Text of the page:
California’s Senate has passed a bill to create a community solar programme in the state as it looks to take advantage of new incentives contained within the Inflation Reduction Act to expand access to renters and low-income households.
Nearly half of Californians rent or have low incomes and the bill – AB 2316 – has directed the California Public Utilities Commission (CPUC) to create a community renewable energy programme that prioritises access for renters, low-income households and those who cannot install on-site solar and storage.
Unlock unlimited access for 12 whole months of distinctive global analysis
Photovoltaics International is now included.
- Regular insight and analysis of the industry’s biggest developments
- In-depth interviews with the industry’s leading figures
- Unlimited digital access to the PV Tech Power journal catalogue
- Unlimited digital access to the Photovoltaics International journal catalogue
- Access to more than 1,000 technical papers
- Discounts on Solar Media’s portfolio of events, in-person and virtual
Or continue reading this article for free
The bill requires the CPUC to evaluate and consolidate or eliminate existing community solar programmes that are not achieving their goals, enables community solar projects to comply with California’s building code standards, and will piggyback on the recently passed IRA to drive solar deployment in the state.
The bill now heads to the desk of Governor Gavin Newsom who will have until 30 September to sign the bill.
“By signing this bill, Governor Newsom can cut energy bills for low income families struggling to make ends meet and take a critical step forward in closing the clean energy gap,” said Alexis Sutterman, Energy Equity Program manager at the California Environmental Justice Alliance.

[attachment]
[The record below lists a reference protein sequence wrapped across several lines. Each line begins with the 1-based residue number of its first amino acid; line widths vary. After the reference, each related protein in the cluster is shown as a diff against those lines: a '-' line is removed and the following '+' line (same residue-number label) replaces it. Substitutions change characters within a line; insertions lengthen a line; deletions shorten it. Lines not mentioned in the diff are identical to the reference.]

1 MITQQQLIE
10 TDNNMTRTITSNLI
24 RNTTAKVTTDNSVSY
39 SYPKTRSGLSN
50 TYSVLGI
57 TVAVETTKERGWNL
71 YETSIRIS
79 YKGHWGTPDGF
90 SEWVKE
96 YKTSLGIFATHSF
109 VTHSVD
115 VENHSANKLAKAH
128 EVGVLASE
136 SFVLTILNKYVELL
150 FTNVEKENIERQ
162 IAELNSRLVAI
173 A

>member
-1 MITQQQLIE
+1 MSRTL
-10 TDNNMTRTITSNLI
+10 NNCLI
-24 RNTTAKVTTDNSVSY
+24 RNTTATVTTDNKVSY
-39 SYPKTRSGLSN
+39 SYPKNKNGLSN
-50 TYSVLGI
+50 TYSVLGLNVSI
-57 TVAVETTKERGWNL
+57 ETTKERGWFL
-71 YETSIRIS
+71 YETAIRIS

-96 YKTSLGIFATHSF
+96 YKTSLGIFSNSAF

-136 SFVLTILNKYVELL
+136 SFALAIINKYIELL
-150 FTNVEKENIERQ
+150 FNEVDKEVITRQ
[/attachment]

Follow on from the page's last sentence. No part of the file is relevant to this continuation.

Community solar projects see “the benefits of a solar project flow to multiple customers such as individuals, businesses, non-profits and other groups”, according to the US Department of Energy (DOE).
Supporters of the bill, which was authored by Democratic Assembly member Chris Ward, said the policy will expand access to solar PV for California’s renters, the majority of which are people of colour, as well as boost the reliability of California’s power grid through linking storage with community solar.
Moreover, the act would exploit numerous incentives contained within the recently passed IRA. The US$369 billion of climate provisions in the act include:
- Extending the 30% Investment Tax Credit (ITC) for solar panels
- Creating a 30% tax credit for storage technology in projects that pay prevailing wages
- Increasing tax credits for projects focused on low-moderate income households – a 40% ITC for projects serving 50% low-moderate income (LMI) customers and a 50% ITC for projects serving 100% LMI customers.
- Providing US$7 billion for states to create or expand distributed solar programs serving disadvantaged communities.
- Avoids cost transfers to non-participants and maximises the state’s ability to access federal funds under the IRA.
PV Tech Premium has previously explored how the IRA will impact community solar deployment in the US. You can view that research and more details on US community solar here.
While California is one of the leading US states in terms of overall solar deployment, it has lagged behind when it comes to community solar access. “[California] doesn’t have a viable community solar plus storage program and risks being cast aside as other states deploy and benefit from this proven, cost-effective and scalable solution for equitable, affordable clean energy growth,” wrote 22 clean energy CEOs in a letter sent to Governor Newsom this month.
The Coalition for Community Solar Access (CCSA) said there was huge potential for community solar growth in California. An industry analysis found California could have 360MW of community solar-plus-storage in place by summer 2024 and 800MW of community solar-plus-storage power online by summer 2025 if rulemaking processes called for in AB 2316 were adopted by the CPUC by the end of 2023.
“There is money on the table and businesses and state and local governments should take advantage of it or risk losing out,” said Jeff Cramer, CEO of the CCSA.
At least 7GW of US community solar is expected to come online in the next five years, according to new research from Wood Mackenzie.
PV Tech will be taking a closer look at the US community solar sector in the upcoming edition of PV Tech Power (Number 32), which is due out in September. You can subscribe and access previous editions of the journal here.